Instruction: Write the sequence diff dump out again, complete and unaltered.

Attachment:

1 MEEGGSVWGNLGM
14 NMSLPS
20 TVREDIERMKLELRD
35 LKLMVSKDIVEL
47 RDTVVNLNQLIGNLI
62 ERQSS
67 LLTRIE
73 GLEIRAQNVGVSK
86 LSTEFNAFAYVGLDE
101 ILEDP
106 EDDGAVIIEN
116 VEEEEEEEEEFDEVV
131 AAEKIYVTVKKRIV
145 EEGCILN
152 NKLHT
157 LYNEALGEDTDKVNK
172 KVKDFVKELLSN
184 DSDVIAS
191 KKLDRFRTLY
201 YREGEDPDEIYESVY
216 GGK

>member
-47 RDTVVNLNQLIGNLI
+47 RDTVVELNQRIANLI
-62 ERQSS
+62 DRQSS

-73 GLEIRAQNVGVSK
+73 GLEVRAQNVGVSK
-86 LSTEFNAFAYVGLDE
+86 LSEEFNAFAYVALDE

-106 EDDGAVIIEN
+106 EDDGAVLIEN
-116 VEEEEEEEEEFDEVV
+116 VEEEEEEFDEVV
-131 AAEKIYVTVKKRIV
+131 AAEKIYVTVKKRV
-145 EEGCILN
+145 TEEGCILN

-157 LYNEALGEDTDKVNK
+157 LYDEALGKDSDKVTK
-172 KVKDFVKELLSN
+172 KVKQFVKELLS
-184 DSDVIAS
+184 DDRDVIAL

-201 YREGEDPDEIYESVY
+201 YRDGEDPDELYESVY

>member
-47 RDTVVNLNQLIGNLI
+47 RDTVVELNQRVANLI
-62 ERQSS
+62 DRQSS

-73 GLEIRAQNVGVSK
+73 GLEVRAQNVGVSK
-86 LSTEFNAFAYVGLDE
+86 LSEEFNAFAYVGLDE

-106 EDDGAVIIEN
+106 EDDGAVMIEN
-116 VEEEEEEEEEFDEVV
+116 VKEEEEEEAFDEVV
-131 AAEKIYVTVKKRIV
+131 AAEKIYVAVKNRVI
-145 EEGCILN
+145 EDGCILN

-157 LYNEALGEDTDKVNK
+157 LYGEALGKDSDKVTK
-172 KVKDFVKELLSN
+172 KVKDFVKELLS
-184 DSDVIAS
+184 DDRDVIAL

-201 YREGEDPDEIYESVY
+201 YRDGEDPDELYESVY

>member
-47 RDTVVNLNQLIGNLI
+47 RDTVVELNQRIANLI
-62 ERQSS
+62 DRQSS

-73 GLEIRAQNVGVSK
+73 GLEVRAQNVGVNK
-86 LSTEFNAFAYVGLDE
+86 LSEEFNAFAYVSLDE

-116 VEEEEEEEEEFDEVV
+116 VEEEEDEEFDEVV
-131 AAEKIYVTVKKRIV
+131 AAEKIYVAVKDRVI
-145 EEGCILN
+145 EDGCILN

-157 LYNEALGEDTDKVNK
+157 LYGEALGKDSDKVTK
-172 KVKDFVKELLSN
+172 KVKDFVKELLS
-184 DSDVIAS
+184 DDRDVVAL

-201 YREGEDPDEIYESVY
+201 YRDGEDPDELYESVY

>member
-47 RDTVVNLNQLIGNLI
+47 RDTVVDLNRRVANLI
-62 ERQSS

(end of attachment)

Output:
1 MEEGGSVWGNLGM
14 NMSLPS
20 TVREDIERMKLELRD
35 LKLMVSKDIVEL
47 RDTVVNLNQLIGNLI
62 ERQSS
67 LLTRIE
73 GLEIRAQNVGVSK
86 LSTEFNAFAYVGLDE
101 ILEDP
106 EDDGAVIIEN
116 VEEEEEEEEEFDEVV
131 AAEKIYVTVKKRIV
145 EEGCILN
152 NKLHT
157 LYNEALGEDTDKVNK
172 KVKDFVKELLSN
184 DSDVIAS
191 KKLDRFRTLY
201 YREGEDPDEIYESVY
216 GGK

>member
-47 RDTVVNLNQLIGNLI
+47 RDTVVELNQRIANLI
-62 ERQSS
+62 DRQSS

-73 GLEIRAQNVGVSK
+73 GLEVRAQNVGVSK
-86 LSTEFNAFAYVGLDE
+86 LSEEFNAFAYVALDE

-106 EDDGAVIIEN
+106 EDDGAVLIEN
-116 VEEEEEEEEEFDEVV
+116 VEEEEEEFDEVV
-131 AAEKIYVTVKKRIV
+131 AAEKIYVTVKKRV
-145 EEGCILN
+145 TEEGCILN

-157 LYNEALGEDTDKVNK
+157 LYDEALGKDSDKVTK
-172 KVKDFVKELLSN
+172 KVKQFVKELLS
-184 DSDVIAS
+184 DDRDVIAL

-201 YREGEDPDEIYESVY
+201 YRDGEDPDELYESVY

>member
-47 RDTVVNLNQLIGNLI
+47 RDTVVELNQRVANLI
-62 ERQSS
+62 DRQSS

-73 GLEIRAQNVGVSK
+73 GLEVRAQNVGVSK
-86 LSTEFNAFAYVGLDE
+86 LSEEFNAFAYVGLDE

-106 EDDGAVIIEN
+106 EDDGAVMIEN
-116 VEEEEEEEEEFDEVV
+116 VKEEEEEEAFDEVV
-131 AAEKIYVTVKKRIV
+131 AAEKIYVAVKNRVI
-145 EEGCILN
+145 EDGCILN

-157 LYNEALGEDTDKVNK
+157 LYGEALGKDSDKVTK
-172 KVKDFVKELLSN
+172 KVKDFVKELLS
-184 DSDVIAS
+184 DDRDVIAL

-201 YREGEDPDEIYESVY
+201 YRDGEDPDELYESVY

>member
-47 RDTVVNLNQLIGNLI
+47 RDTVVELNQRIANLI
-62 ERQSS
+62 DRQSS

-73 GLEIRAQNVGVSK
+73 GLEVRAQNVGVNK
-86 LSTEFNAFAYVGLDE
+86 LSEEFNAFAYVSLDE

-116 VEEEEEEEEEFDEVV
+116 VEEEEDEEFDEVV
-131 AAEKIYVTVKKRIV
+131 AAEKIYVAVKDRVI
-145 EEGCILN
+145 EDGCILN

-157 LYNEALGEDTDKVNK
+157 LYGEALGKDSDKVTK
-172 KVKDFVKELLSN
+172 KVKDFVKELLS
-184 DSDVIAS
+184 DDRDVVAL

-201 YREGEDPDEIYESVY
+201 YRDGEDPDELYESVY

>member
-47 RDTVVNLNQLIGNLI
+47 RDTVVDLNRRVANLI
-62 ERQSS